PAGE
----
Slummy Single Mummy

Jo Middleton is a freelance writer and mother of two girls, aged 17 and 10, who enjoy relentlessly winding each other up in high-pitched voices. Jo writes the award-winning blog Slummy Single Mummy and likes to escape from real life with wine, biscuits and TV reruns of Miss Marple mysteries.

The highs and lows of muffins and motherhood

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on Monday, 29 October 2012
Shopping in Debenhams at the weekend, I witnessed one of those classic parenting moments – the sort of incident that makes every nearby mum smile knowingly, and makes me in particular very glad that my children are now of the age where they can be easily bribed with a nice sit down and a chocolate muffin in Starbucks.

“Stop it,” one harassed looking mother was saying to her small son, “you’re being a real pain today.”

“NO I’M NOT!” he shouted, clearly aghast at being accused of such a thing. “NO I’M NOT! NO I’M NOT!”

The mother sighed heavily, as her tiny, furious son glared indignantly. “You’re doing it right now,” she said.

“I’M NOT I’M NOT I’M NOT!!” he yelled, running around in increasingly large concentric circles, arms outstretched, primed to knock off the assortment of olive oils and miniature bottles of Jack Daniels, overly packaged and covered in bells, ready for Christmas.

“Well you are,” she said.

“I’M NOT!!” he screamed, ricocheting off a display of suitcases and into a large box of cushions.

My days of having to deal with toddler tantrums are thankfully far behind me. Although at times the cutting sarcasm and teenage ‘we’re all going to die anyway so what’s the point’ attitude can be a tad wearing, it will never provoke that same sense of pure helplessness and frustration that makes you want to bury your toddler under the cushions, grab the festive miniatures, and hide in a suitcase.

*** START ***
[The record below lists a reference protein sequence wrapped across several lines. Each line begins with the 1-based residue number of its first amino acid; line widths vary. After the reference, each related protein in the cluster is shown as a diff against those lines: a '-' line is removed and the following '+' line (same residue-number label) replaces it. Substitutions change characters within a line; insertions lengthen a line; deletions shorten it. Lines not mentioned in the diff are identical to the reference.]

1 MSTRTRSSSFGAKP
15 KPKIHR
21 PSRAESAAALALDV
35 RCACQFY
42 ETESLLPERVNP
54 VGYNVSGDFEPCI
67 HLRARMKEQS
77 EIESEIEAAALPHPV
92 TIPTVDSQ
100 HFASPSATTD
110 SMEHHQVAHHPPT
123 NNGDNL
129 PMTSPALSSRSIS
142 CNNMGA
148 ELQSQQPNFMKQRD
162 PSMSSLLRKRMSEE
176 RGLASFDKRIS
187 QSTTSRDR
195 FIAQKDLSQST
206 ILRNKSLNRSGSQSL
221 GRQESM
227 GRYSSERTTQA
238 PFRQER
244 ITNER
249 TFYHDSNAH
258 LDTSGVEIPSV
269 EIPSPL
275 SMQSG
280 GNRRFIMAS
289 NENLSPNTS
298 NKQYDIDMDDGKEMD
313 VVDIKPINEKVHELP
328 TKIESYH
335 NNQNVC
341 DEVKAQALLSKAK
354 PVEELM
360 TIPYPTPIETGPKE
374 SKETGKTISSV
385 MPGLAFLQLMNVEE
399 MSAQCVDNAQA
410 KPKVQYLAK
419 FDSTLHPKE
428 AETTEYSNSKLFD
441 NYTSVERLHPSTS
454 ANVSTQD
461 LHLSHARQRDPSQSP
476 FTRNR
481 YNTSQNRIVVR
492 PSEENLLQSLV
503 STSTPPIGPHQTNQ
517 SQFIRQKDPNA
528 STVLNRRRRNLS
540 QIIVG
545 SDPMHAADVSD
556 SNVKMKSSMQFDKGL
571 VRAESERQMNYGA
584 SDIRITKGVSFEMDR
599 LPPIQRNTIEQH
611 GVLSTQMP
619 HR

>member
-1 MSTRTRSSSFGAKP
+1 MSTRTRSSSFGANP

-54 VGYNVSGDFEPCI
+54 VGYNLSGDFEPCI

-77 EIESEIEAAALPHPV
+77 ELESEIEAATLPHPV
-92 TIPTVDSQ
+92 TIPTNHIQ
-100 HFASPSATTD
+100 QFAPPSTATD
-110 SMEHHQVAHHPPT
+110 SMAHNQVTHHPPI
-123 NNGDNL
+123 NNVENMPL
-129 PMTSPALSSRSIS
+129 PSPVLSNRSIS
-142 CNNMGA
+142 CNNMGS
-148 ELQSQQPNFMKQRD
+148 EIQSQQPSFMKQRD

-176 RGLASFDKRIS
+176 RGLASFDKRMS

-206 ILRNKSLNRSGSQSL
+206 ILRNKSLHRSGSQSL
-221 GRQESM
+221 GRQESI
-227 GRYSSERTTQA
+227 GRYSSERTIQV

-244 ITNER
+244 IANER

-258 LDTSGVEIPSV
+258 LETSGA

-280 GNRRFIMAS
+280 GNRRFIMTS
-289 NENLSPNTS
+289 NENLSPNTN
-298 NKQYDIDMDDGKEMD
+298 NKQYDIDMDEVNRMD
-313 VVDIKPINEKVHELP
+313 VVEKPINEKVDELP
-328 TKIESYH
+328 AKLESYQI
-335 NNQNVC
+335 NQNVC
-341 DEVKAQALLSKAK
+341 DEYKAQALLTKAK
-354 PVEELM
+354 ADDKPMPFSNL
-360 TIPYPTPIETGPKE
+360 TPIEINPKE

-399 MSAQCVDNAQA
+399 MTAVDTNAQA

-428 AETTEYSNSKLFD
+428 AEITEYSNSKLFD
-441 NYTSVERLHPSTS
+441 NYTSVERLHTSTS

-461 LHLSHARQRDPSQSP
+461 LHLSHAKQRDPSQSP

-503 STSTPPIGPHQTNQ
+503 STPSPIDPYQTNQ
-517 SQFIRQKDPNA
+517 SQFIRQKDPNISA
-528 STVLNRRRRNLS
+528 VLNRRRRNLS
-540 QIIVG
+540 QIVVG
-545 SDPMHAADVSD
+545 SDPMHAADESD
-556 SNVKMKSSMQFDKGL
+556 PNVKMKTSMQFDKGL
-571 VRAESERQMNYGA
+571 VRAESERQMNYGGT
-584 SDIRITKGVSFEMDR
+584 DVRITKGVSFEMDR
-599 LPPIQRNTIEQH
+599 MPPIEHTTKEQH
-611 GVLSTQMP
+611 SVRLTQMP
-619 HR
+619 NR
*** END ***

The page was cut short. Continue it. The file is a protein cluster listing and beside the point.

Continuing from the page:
A cause for celebration I think. Chocolate muffin anyone?

Patience is a virtue?

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on Monday, 22 October 2012
I am not a patient person.

Sometimes I wonder if we’re born with a finite amount of patience, or if perhaps we are allocated a certain amount along with the birth of each child, and that I have simply used mine all up. “Congratulations,” the midwife says, placing the sticky, bloody bundle of joy on your loose, scarred stomach, “it’s a girl! You have 1,824 hours of joy and 2,782 hours of patience. Use them wisely.”

If your child is an adorable angel who sleeps through the night and shuns sweets in favour of raw carrot sticks and hummus dip, then you’re fine. You may even find them tolerable into their teenage years. If you have a more ‘sensitive’ baby though, then beware, 2,782 hours isn’t much.

When Belle was a baby, she hated being in the car and screamed at the mere sight of the car seat. The only way to soothe her was to sing the chorus from Agadoo.

“Agadoo-doo-doo, push pineapple shake the tree…”

You know the one.

It’s annoying enough just thinking about it isn’t it? Imagine singing it over and over and over again, accompanied only by grizzly baby noises. It’s a little wearing to put it mildly. Then imagine that when you go to bed that night, that you are woken up every hour by a wriggling baby, rooting incessantly, quiet only when they are chomping on your boob.